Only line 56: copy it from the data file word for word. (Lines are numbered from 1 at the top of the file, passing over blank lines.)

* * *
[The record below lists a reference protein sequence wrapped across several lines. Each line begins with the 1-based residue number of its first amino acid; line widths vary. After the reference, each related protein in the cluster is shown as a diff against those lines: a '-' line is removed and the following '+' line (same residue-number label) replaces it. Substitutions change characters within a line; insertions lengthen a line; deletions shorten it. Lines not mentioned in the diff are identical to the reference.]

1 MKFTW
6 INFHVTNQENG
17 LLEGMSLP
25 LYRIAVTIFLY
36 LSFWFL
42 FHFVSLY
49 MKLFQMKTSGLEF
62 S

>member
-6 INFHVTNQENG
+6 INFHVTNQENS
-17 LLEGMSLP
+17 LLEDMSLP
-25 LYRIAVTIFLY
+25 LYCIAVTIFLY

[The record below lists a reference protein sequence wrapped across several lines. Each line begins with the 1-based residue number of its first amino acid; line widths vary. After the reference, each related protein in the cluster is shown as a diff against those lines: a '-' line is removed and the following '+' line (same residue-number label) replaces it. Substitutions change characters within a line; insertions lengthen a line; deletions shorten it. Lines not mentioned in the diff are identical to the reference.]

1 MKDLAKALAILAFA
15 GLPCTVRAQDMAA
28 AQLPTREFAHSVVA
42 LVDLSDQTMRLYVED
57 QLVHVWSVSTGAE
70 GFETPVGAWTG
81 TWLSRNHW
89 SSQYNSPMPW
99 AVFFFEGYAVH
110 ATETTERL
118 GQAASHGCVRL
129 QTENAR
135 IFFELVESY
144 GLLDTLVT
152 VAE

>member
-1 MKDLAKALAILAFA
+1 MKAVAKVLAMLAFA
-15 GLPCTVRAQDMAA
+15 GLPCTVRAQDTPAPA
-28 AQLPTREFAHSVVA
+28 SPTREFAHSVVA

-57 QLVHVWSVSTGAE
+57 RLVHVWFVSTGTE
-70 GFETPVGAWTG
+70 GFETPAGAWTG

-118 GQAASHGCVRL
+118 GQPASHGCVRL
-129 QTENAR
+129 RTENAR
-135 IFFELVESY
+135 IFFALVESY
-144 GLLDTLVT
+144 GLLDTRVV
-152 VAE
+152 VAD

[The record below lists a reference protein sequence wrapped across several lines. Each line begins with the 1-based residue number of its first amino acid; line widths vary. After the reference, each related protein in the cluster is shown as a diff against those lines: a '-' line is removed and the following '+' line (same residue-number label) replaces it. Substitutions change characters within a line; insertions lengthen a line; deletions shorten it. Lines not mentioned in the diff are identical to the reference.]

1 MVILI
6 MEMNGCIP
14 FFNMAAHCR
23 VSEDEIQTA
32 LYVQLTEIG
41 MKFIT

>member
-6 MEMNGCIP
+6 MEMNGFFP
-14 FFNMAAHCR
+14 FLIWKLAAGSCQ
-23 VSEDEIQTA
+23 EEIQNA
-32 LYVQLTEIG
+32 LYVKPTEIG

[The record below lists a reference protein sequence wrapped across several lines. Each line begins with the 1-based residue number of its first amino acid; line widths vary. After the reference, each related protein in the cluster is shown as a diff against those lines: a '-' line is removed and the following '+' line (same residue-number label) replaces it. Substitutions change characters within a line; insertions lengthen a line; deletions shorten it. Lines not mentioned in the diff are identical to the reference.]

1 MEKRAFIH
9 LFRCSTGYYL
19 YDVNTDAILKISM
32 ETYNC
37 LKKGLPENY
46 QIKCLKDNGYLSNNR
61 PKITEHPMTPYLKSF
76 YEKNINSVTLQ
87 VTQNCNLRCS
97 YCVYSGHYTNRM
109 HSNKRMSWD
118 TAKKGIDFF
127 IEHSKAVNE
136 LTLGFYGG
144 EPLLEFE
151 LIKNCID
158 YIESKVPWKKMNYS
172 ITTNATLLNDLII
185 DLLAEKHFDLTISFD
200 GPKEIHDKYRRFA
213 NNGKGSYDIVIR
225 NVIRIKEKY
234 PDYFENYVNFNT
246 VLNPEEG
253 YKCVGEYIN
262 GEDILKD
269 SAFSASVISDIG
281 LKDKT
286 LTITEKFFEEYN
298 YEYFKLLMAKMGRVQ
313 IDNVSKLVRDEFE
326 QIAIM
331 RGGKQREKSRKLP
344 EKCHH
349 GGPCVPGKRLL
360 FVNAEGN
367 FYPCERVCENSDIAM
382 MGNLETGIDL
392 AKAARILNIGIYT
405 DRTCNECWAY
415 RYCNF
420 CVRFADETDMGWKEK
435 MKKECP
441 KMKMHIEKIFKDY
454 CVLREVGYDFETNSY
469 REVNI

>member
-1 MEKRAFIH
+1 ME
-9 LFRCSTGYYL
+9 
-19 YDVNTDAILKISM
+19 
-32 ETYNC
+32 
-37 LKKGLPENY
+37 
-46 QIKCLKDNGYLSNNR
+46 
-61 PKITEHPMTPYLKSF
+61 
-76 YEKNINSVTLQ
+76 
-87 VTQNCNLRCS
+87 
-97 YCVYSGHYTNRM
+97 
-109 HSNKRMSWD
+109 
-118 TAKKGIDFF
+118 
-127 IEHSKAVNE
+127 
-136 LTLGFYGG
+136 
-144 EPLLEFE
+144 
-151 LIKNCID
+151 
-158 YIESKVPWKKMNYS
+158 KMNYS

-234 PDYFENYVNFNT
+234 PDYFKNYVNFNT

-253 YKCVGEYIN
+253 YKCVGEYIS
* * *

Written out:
6 MEMNGCIP